You're an Athlete--Train Like One!

By Joe Kita--Excerpt from August '97 Walking Magazine

Meet Your Trainer: Dave McGovern, 31, is a member of the U.S. National Racewalking Team, the fourth fastest American of all time in the 20K (1:24:29) and the coach and inspiration for hundreds of fitness- walkers who have taken his popular "World Class" clinics.

Why You Need Intensity: The key to maximum aerobic fitness lies in training all of the body's physiological systems. "To get better, you have to do different workouts during a typical week that use each of these systems," explains McGovern.

McGovern is a scientist when it comes to training. The road is his laboratory, and his body is an ongoing experiment. He thinks about physiological systems, neuromuscular programming, capillary development, and all sorts of things in order to develop a training program that can help any walker get superfit, the very same program he's using to prepare for the next Olympic Games.

"It covers all the major components--speed, endurance, strength-building, and rest," says McGovern. "If you abide by its basic principles, you'll see some big changes in as little as three to four weeks."

McGovern's Building Blocks

1. Build Endurance with one long walk a week, at an easy, conversational pace to promote capillary growth and oxygen delivery to your working muscles. You should accumulate about a third of your total weekly mileage on this day.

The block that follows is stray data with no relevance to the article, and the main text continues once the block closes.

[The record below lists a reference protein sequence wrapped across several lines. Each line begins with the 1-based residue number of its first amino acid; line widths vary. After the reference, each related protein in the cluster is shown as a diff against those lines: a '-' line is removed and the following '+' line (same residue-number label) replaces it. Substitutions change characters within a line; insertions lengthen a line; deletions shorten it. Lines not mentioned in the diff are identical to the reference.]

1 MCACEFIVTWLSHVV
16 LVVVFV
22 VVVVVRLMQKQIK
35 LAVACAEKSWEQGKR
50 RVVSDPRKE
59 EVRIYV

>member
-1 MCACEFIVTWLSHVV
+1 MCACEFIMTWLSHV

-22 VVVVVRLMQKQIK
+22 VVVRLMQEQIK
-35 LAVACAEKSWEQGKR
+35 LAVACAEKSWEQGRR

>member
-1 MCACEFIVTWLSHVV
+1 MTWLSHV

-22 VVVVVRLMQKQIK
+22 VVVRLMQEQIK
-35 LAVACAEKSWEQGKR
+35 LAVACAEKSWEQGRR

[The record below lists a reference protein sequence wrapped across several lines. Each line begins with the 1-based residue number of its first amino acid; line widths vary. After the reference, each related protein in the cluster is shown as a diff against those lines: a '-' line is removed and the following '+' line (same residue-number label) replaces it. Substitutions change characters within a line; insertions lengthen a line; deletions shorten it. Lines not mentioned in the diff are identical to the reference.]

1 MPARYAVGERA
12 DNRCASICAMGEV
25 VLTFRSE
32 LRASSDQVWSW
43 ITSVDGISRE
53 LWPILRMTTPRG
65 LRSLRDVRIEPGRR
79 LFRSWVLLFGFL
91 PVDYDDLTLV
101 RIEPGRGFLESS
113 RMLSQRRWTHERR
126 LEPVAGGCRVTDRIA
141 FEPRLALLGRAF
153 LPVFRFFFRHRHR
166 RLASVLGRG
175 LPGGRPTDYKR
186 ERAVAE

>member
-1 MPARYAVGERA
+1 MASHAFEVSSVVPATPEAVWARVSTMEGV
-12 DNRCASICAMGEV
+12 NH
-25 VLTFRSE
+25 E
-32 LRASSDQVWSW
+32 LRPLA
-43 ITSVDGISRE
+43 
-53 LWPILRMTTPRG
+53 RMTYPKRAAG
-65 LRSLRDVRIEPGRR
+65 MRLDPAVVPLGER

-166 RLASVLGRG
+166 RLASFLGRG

2. Build Speed. McGovern approaches this three ways:

3. Rest to let your muscles fully rebuild. Some rest days you should take copmpletely off, and on others you can either do short, easy distance or do an alternative activity at an easy pace. McGovern generally alternates rest days with intense workouts.

Take Home Tips

Build two of McGovern's three intense workouts into your weekly schedule. If the recommendations are too tough for your fitness level, do what you can while staying within the training paramaters.

Economy. Warm up. Walk 30 seconds at your fastest pace, then 2 minutes easy. Repeat 12 times, then cool down and stretch.

Speed. After warming up, walk for 8 minutes very fast, then 2 minutes easy. Repeat three times, then cool down and stretch. Here, fast means slightly faster than on a tempo day--think race pace.

Tempo. Walk 10 minutes at an easy pace, followed by 20 to 30 minutes of fast (slightly slower than your fastest) walking, then 10 minutes of easy walking (or 5-10-5 if you're not that fit yet).

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